Will the British parliament upset Prime Minister May's Brexit plans? It hasn't come to that yet, even if the "remain" camp feels they have a new lease on life, writes DW's Bernd Riegert.
Oh no, not more trouble! The road to Britain's departure from the European Union is becoming rockier and yes, more chaotic. On the one hand, the British prime minister still does not know what and how she wants to negotiate with her European partners. On the other hand, the British Royal Court of Justice's first ruling was a slap in the face because it stipulates that only parliament can trigger Article 50.
Until now, the new iron lady was banking on royal prerogative powers that would allow her to officially bypass parliament. Until recently, the conservative Brexit enforcer believed that the referendum itself was enough to catapult Great Britain out of the EU. Judges in London have a different view: They insist on a parliamentary vote.
Comically enough, a hairdresser and an investment manager and not parliament, as one would expect, pursued this goal. But people have seen a lot in the Brexit saga. If you consider the Brexiteer's referendum campaign lies and deception or the eccentric foreign minister who is a weather vane that points in the direction of the populists he is addressing, the somewhat bizarre legal dispute over the initiation of Brexit does not shock anyone.
Theresa May announced she would challenge the ruling at the Supreme Court of the United Kingdom. If she wins her appeal at the beginning of December, then she can still stick to her Brexit schedule. Before the end of March 2017, she will inform the rest of the EU that she intends to invoke Article 50 of the Lisbon Treaty. The article triggers the negotiations that will last two years. If the Supreme Court also decides that parliament must first vote, then things will get complicated. If a law requiring the approval of both houses is needed, then it will take months. The government could introduce an emergency procedure for legislation, which, however, can be challenged in court.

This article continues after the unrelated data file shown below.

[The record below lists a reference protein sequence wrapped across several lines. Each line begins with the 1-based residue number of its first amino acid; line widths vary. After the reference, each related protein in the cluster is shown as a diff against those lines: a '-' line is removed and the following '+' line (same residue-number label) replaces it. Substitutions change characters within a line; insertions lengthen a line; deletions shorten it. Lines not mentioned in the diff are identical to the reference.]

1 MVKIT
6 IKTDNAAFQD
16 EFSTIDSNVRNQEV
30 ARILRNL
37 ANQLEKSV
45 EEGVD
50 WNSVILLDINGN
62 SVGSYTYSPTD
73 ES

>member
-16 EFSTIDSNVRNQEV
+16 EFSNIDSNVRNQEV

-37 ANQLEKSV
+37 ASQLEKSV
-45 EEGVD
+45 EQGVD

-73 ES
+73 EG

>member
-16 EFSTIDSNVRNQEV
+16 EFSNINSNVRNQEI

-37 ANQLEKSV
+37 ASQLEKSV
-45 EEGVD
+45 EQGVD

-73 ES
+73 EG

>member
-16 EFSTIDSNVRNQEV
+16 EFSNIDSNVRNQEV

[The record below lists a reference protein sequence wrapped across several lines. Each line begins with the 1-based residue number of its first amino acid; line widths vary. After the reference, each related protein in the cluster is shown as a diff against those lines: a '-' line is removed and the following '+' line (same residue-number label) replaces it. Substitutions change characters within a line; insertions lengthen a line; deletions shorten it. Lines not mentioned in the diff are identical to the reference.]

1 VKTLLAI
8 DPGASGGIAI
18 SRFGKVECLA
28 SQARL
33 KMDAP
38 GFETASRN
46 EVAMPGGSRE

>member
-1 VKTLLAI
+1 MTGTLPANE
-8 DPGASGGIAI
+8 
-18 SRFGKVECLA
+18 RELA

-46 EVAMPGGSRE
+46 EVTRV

It is still unclear whether the conservative leader will win a majority to trigger Brexit. Her own party is even divided. What is also uncertain is the course that parliament will set for the prime minister. Will it be a hard Brexit, cutting the cord to the EU single market, or will it be a soft Brexit that would allow trade and migration of workers? It is seen as highly unlikely that parliamentarians will ignore the people's will and prevent Great Britain's withdrawal from the EU.
It is conceivable that the prime minister, whose position more or less fell into her lap, will call for new elections in February. If things go well for her, then she could consolidate her power. Will she? No matter how things go, Britain is heading for political turbulence. The pro-Brexit paper "The Daily Mail" has already written of "Brexit betrayal". The nationalist, Nigel Farage, is already warning of "public anger."
This cannot be in the European Union's interest. As long as Brexit is delayed, uncertainty will remain. Government leaders from EU states had already asked their British counterpart to launch concrete negotiations as quickly as possible, if the Britons really wanted to leave the bloc. No one in Brussels believes that Brexit can be prevented in courtrooms or in parliament. EU headquarters have no influence on the obstinate Britons anymore. All that's left to do is wait.
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